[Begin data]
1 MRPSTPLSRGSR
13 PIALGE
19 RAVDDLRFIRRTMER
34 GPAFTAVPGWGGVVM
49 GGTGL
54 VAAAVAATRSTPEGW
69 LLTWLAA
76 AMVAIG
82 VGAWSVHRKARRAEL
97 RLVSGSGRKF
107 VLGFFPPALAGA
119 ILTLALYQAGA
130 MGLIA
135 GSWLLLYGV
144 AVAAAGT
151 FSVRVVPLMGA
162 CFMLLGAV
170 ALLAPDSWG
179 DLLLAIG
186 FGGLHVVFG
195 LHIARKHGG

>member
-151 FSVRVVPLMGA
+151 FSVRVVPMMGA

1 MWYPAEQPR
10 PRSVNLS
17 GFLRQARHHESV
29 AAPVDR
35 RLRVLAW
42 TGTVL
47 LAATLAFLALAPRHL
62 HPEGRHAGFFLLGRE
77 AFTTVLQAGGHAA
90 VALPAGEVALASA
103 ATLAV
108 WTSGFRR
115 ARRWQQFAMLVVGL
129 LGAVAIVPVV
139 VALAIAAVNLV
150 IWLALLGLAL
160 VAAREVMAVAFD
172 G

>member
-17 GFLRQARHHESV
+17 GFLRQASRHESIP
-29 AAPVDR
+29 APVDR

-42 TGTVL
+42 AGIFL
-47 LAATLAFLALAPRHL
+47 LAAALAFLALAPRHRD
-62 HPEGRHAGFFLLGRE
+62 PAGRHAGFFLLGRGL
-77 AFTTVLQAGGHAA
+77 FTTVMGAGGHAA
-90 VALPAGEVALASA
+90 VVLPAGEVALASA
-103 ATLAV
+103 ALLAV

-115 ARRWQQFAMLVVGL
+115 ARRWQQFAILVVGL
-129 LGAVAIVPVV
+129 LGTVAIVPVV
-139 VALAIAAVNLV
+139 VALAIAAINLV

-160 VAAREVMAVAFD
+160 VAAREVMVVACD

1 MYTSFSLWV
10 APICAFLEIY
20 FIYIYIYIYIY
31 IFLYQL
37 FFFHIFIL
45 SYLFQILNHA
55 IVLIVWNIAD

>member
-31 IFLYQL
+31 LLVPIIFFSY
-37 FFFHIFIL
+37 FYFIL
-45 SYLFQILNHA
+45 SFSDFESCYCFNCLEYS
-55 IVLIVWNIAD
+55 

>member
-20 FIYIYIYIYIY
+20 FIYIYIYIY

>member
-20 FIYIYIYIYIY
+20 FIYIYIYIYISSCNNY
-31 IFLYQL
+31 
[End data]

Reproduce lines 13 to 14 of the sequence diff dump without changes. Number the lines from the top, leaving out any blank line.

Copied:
130 MGLIA
135 GSWLLLYGV